Rwanda and Uganda agree to take African refugees as part of arms deal after Israel denied their asylum claims and imprisoned them 21 April 2014
Transcript of a The Real News programme with Lia Tarachansky speaking to activist Tamar Aviyah, attorney Assaf Vitzan, and S. an Eritrean refugee who made his way to Israel after years in Sudanese refugee camps, only to agree to “voluntarily” leave to Uganda to avoid Israel’s massive desert prisons for asylum seekers.
See previous posts ‘An asylum seeker froze to death in a Tel Aviv park tonight’, 26 January 2012 and Israeli assault on the right of asylum, 17 February 2010
LIA TARACHANSKY, TRNN PRODUCER: The latest development in the story of Israel’s scandalous treatment of African asylum-seekers was revealed last week. After denying to even examine most of the refugees’ asylum claims, deporting and imprisoning those who stayed, Israeli authorities are now coercing them to sign on to so-called voluntary return as part of Israel’s arms and trade deal with several African nations. Assaf Vitzan is an Israeli lawyer who works with asylum-seekers, trying to prevent their indefinite imprisonment and deportation.
ASSAF VITZAN, ATTORNEY, HOTLINE FOR REFUGEES AND MIGRANTS (SUBTITLED TRANSL.): Today we’re talking about roughly 50,000, 90 percent of whom are from Eritrea and Sudan, mostly from Eritrea. Abroad, their asylum claims a recognized that about 80 percent; in Israel, zero percent or almost zero percent. No one’s coming in anymore. An impressive fence was built along the southern border, and almost no new refugees are coming in. We’re talking zero to 10 a month. Only a few months ago, the Supreme Court canceled the anti-infiltration law amendment, so the government simply passed an even worse law.
INTERVIEWER (SUBTITLED TRANSL.): What legal avenues are open for refugees to fight for their rights in Israel?
VITZAN: Look, their asylum claims aren’t even looked at, and when they are, they’re refused. No Sudanese had their refugee status recognized. Two Eritreans out of 10,000 had their refugee status recognized. The situation is really terrible.
MUSA, REFUGEE FROM SUDAN: My name is Musa /kiso/. I come from Sudan, Darfur. We want for Israeli government to cancel the new infiltration law. We wants the international government and the UN to stand with us and put pressure on the Israeli government to change its policies, because since we come here, the Israeli government is changing its policies towards the refugees community here in Israel by passing a new amendment in 10 December, where it is allowing to send 1000s of the refugees to detention center.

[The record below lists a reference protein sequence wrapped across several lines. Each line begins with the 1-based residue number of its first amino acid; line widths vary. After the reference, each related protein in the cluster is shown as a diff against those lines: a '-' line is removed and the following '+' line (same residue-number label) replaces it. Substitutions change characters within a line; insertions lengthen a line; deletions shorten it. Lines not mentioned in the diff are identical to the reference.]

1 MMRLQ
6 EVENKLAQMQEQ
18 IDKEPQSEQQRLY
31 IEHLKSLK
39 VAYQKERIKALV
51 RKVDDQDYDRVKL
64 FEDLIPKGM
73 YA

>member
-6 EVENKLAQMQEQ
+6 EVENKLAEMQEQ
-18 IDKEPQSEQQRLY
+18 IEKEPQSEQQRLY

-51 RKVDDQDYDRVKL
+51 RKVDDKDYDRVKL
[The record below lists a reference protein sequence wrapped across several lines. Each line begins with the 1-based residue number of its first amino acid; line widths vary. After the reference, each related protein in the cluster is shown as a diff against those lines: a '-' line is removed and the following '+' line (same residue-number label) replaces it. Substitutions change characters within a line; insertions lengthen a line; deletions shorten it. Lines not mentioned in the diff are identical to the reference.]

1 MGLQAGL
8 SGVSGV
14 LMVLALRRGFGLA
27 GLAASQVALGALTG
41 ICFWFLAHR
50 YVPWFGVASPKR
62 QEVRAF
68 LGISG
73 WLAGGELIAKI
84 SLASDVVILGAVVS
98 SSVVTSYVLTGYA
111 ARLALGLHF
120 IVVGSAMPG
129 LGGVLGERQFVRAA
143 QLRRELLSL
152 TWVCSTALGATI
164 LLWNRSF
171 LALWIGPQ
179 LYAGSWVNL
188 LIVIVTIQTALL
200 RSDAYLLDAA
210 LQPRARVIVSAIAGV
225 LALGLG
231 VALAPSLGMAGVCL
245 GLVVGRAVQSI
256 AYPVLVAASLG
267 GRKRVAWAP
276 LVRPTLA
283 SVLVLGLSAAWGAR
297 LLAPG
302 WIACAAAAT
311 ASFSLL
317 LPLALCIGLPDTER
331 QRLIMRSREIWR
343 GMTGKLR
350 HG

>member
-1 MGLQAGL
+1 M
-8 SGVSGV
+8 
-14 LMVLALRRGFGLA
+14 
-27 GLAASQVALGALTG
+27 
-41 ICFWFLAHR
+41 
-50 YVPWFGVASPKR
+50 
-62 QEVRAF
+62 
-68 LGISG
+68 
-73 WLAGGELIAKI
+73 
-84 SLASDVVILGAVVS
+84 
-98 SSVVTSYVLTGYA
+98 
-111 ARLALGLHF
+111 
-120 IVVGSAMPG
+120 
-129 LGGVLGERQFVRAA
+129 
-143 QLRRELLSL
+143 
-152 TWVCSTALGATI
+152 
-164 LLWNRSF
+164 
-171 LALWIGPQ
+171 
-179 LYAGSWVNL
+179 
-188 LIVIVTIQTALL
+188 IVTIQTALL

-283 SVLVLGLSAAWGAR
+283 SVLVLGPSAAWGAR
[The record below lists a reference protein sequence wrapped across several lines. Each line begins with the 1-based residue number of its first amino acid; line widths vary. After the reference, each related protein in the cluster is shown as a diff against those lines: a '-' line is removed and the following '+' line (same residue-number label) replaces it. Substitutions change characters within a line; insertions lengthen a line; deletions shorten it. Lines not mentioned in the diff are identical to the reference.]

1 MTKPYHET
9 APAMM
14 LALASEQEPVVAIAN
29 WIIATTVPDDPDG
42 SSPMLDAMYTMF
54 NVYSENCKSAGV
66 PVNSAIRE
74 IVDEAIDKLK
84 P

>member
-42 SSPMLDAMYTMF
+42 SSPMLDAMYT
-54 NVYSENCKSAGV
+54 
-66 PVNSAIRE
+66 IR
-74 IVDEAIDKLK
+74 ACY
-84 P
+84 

TARACHANSKY: Even the UN body responsible for refugees, which has proven to be politically impotent, took a stand. Before quitting his position as head of the UNHCR offices in Israel, William /təl/ finally agreed to speak out, saying, “As UN High Commissioner, we have access to the prison, and we heard what the state offered them. Agreement to return under an ultimatum of jail … can’t be considered voluntary by any criterion. It is explicitly not voluntary return.”Tamar Aviyah is a long-term activist who worked tirelessly with African refugees and was one of the few Israelis to help in the recent protest and strike against the government’s policies.
TAMAR AVIYAH, ACTIVIST ASSISTING REFUGEES IN ISRAEL: One of the main tools that the government is using also to induce the panic within the community and to make life just impossible to survive is to close down refugee businesses. This is sometimes with and sometimes without any relation to the legality or validity of their visas. The immigration police started making mass arrests on the street. This, you know, spread a lot of panic in the street. They were just making arbitrary arrest, no matter what kind of paper you had. And there were a lot of rumors going on. The next week, the Ministry of Interior offices, where the asylum-seekers come to renew their temporary visa–this is usually 30-day visa, sometimes two months, sometimes three months–these offices started closing, stopped giving service, sometimes open, sometimes not open. But the great success of the government strategy is massive voluntary return.
TARACHANSKY: According to UNHCR statistics, more than 80 percent of refugees remain in the region of the countries they flee. While the Israeli right wing portrays the refugees as a serious demographic threat, they make up less than 0.4 percent of the population under Israel’s control. In a comparison, the city of London has five times the number of asylum seekers of Israel.
TARACHANSKY: Why is Israel against resettling these refugees to other countries if it wants to get rid of them?
AVIYAH: Well, Israel wants to get rid of refugees, but it doesn’t want refugees to get a good solution, because then that would give African refugees an incentive to come to Israel as a stepping stone on the way to a European or Canadian or American country or any other country where their human rights would be respected as refugees.
TARACHANSKY: Because of the security situation in Eritrea and (north) Sudan, Israel cannot legally deport the refugees there. It’s therefore encouraging them to leave on their own, either to Sudan or other African states. Speculations began this summer when, after a long campaign of persuasion, Israeli representatives tried to secure the destination, offering various sub-Saharan states arms and trade deals. Last week, it was finally revealed that the refugees are being sent to Rwanda and Uganda, and potentially also to Kenya.